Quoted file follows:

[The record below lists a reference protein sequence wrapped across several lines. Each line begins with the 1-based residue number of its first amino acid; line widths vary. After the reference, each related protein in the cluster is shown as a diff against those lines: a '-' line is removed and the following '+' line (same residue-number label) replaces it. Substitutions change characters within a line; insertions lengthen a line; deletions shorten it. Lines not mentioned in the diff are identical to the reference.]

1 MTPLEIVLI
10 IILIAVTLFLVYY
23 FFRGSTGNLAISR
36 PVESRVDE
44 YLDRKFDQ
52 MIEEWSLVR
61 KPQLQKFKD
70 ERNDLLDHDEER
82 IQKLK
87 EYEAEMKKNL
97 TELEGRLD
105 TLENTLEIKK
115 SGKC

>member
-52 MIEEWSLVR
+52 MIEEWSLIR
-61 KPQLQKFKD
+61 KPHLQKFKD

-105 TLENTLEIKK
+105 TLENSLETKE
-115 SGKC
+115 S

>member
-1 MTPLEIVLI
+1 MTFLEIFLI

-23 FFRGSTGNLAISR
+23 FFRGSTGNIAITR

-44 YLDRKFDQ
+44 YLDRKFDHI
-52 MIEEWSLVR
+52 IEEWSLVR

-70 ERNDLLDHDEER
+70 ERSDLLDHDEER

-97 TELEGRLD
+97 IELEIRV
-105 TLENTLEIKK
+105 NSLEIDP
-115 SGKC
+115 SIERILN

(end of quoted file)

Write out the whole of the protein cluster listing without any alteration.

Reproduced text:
[The record below lists a reference protein sequence wrapped across several lines. Each line begins with the 1-based residue number of its first amino acid; line widths vary. After the reference, each related protein in the cluster is shown as a diff against those lines: a '-' line is removed and the following '+' line (same residue-number label) replaces it. Substitutions change characters within a line; insertions lengthen a line; deletions shorten it. Lines not mentioned in the diff are identical to the reference.]

1 MTPLEIVLI
10 IILIAVTLFLVYY
23 FFRGSTGNLAISR
36 PVESRVDE
44 YLDRKFDQ
52 MIEEWSLVR
61 KPQLQKFKD
70 ERNDLLDHDEER
82 IQKLK
87 EYEAEMKKNL
97 TELEGRLD
105 TLENTLEIKK
115 SGKC

>member
-52 MIEEWSLVR
+52 MIEEWSLIR
-61 KPQLQKFKD
+61 KPHLQKFKD

-105 TLENTLEIKK
+105 TLENSLETKE
-115 SGKC
+115 S

>member
-1 MTPLEIVLI
+1 MTFLEIFLI

-23 FFRGSTGNLAISR
+23 FFRGSTGNIAITR

-44 YLDRKFDQ
+44 YLDRKFDHI
-52 MIEEWSLVR
+52 IEEWSLVR

-70 ERNDLLDHDEER
+70 ERSDLLDHDEER

-97 TELEGRLD
+97 IELEIRV
-105 TLENTLEIKK
+105 NSLEIDP
-115 SGKC
+115 SIERILN